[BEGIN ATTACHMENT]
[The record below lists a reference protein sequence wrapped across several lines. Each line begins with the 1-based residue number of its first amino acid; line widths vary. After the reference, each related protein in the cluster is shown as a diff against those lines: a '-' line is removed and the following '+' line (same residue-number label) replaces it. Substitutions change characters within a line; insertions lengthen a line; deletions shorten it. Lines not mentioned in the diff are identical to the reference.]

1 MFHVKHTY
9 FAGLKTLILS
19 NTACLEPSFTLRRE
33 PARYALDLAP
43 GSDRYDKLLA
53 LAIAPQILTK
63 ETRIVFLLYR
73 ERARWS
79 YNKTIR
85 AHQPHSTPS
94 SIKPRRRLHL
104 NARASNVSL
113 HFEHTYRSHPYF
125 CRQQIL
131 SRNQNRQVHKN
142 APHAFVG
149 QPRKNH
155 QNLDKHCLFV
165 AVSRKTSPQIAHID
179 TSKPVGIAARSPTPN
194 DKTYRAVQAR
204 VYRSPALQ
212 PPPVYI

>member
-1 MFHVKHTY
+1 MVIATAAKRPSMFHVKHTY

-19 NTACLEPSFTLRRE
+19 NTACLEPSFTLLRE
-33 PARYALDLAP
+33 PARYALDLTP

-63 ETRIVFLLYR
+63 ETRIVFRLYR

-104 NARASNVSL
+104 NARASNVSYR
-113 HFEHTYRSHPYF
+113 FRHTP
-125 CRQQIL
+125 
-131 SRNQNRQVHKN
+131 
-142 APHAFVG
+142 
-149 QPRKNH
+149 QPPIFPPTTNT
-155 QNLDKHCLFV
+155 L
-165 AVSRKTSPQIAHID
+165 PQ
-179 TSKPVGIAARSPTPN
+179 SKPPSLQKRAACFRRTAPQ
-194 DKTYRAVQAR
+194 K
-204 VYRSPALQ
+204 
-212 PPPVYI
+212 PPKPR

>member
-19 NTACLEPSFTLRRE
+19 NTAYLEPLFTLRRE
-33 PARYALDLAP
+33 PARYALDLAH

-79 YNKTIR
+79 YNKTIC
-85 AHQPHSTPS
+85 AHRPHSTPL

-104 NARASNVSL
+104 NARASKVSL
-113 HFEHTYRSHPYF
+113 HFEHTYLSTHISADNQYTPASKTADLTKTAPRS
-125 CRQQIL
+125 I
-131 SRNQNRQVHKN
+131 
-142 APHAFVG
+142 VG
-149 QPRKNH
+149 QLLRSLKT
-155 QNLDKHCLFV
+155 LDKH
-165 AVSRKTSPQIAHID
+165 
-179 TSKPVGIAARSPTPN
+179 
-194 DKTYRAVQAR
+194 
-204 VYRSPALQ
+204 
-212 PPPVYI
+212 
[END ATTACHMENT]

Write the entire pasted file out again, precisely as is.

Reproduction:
[The record below lists a reference protein sequence wrapped across several lines. Each line begins with the 1-based residue number of its first amino acid; line widths vary. After the reference, each related protein in the cluster is shown as a diff against those lines: a '-' line is removed and the following '+' line (same residue-number label) replaces it. Substitutions change characters within a line; insertions lengthen a line; deletions shorten it. Lines not mentioned in the diff are identical to the reference.]

1 MFHVKHTY
9 FAGLKTLILS
19 NTACLEPSFTLRRE
33 PARYALDLAP
43 GSDRYDKLLA
53 LAIAPQILTK
63 ETRIVFLLYR
73 ERARWS
79 YNKTIR
85 AHQPHSTPS
94 SIKPRRRLHL
104 NARASNVSL
113 HFEHTYRSHPYF
125 CRQQIL
131 SRNQNRQVHKN
142 APHAFVG
149 QPRKNH
155 QNLDKHCLFV
165 AVSRKTSPQIAHID
179 TSKPVGIAARSPTPN
194 DKTYRAVQAR
204 VYRSPALQ
212 PPPVYI

>member
-1 MFHVKHTY
+1 MVIATAAKRPSMFHVKHTY

-19 NTACLEPSFTLRRE
+19 NTACLEPSFTLLRE
-33 PARYALDLAP
+33 PARYALDLTP

-63 ETRIVFLLYR
+63 ETRIVFRLYR

-104 NARASNVSL
+104 NARASNVSYR
-113 HFEHTYRSHPYF
+113 FRHTP
-125 CRQQIL
+125 
-131 SRNQNRQVHKN
+131 
-142 APHAFVG
+142 
-149 QPRKNH
+149 QPPIFPPTTNT
-155 QNLDKHCLFV
+155 L
-165 AVSRKTSPQIAHID
+165 PQ
-179 TSKPVGIAARSPTPN
+179 SKPPSLQKRAACFRRTAPQ
-194 DKTYRAVQAR
+194 K
-204 VYRSPALQ
+204 
-212 PPPVYI
+212 PPKPR

>member
-19 NTACLEPSFTLRRE
+19 NTAYLEPLFTLRRE
-33 PARYALDLAP
+33 PARYALDLAH

-79 YNKTIR
+79 YNKTIC
-85 AHQPHSTPS
+85 AHRPHSTPL

-104 NARASNVSL
+104 NARASKVSL
-113 HFEHTYRSHPYF
+113 HFEHTYLSTHISADNQYTPASKTADLTKTAPRS
-125 CRQQIL
+125 I
-131 SRNQNRQVHKN
+131 
-142 APHAFVG
+142 VG
-149 QPRKNH
+149 QLLRSLKT
-155 QNLDKHCLFV
+155 LDKH
-165 AVSRKTSPQIAHID
+165 
-179 TSKPVGIAARSPTPN
+179 
-194 DKTYRAVQAR
+194 
-204 VYRSPALQ
+204 
-212 PPPVYI
+212 